When will we see 2-digit oil?

Inevitable? Or just the rantings of perma-bulls who don’t understand the fundamental arithmetic of exponential growth in oil use and forever-constrained supply?

There’s a third way, I guess, where non-oil energy is so successful that demand for oil goes down far enough to bring it to $99.99 or lower.

But surely that particular set of events will need five years of feverish engineering and massive political will.

Anyway, I’d like to see people’s predictions for the continued fortunes of 3-digit oil. And their rationales for such.

Oil is really facinating me at the mo’.

It pervades every aspect of our modern life.
there is something especially human in our relationship with it, both in the lack of respect we give it as a resource, and our believe it is ours as a right, at zero cost and for ever.

I believe, the world is rapidly, and i mean rapidly waking up to the fact that this stuff is finite, and that the sleeping giants of the 3rd world are beginning to demand there fair share.
here lies, the problem, globalisation and the development of the third worlds are begining to turn up demand, last year Russia increased its amount of cars sold by 60% in one year,
China, India are all demanding oil

I hear the arguments about speculation etc, and i suppose (What do i know) that soem of the rises in price is as a effect of this. however, the elephant in the room is the may 2005 peak oil output, whilst is may be a “false peak” it is still to be bettered. Clever people around the globe are jumping up and down and saying that we cannot get the rate of extraction up any higher.

if we see double digit prices again, i believe its short term. for me the price is going one way. as somebody posted here, the world needs to see $200pb before real effeciancies are engaged.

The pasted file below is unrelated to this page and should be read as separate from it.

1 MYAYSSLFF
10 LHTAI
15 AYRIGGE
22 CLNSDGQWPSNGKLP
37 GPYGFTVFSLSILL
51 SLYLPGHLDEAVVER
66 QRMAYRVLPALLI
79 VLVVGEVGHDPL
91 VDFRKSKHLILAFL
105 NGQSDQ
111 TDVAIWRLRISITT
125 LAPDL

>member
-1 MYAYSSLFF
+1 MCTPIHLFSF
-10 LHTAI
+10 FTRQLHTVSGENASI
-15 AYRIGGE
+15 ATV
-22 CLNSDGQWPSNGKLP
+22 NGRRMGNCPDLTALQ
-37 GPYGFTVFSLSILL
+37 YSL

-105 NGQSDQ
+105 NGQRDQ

the real question is where will it stop? its took 100 years to build our dependancy on it, how long will it take to change that? and what will it top out at.

the next generation will be very very aware of oil prices.

That, or a global economic collapse :open_mouth: Either way, a huge reduction in demand.

I don’t expect oil to go back down much ever again. Assuming the world starts real efforts to move away from oil in the next few years; and that we are more-or-less at Peak Oil now; then both supply and demand will be reducing over the longer term, holding the price fairly steady, at a high level.

Short-term there’s too much speculation, still way too much loose credit sloshing round the system. Prices of everything will rise and fall almost at random over the next 5 years until the excess credit burns itself up in speculative frenzies.

And therein is both the worst problem and maybe the solution.

The 3rd world is the poorest place, but it is also the sunniest.

It’s easy to make electricity out of the sun, without complex solar panels. Since the 15th century, people have been using curved mirrors to concentrate sunshine into a laser-like beam of extreme heat. In the 15th century they used it to weld metal. In the 19th century they used that to heat water into steam, to create electricity. Cheap oil from a certain Quran-reading region of the world made this type of energy uneconomic 100 years ago.

Northern Africa might just have a very positive future providing Europe and themselves with zero-waste, hyper-abundant energy.

Driving less might be a sign of reductions in usage to come:
calculatedrisk.blogspot.com/2008 … march.html
From the US:

With the price of oil and gas permanently high, Ireland and Britain will eventually go down the nuclear route in a big way for the following reasons:

  • We dont have the engineering or the project management skills to harvest green energy like wind on a large scale.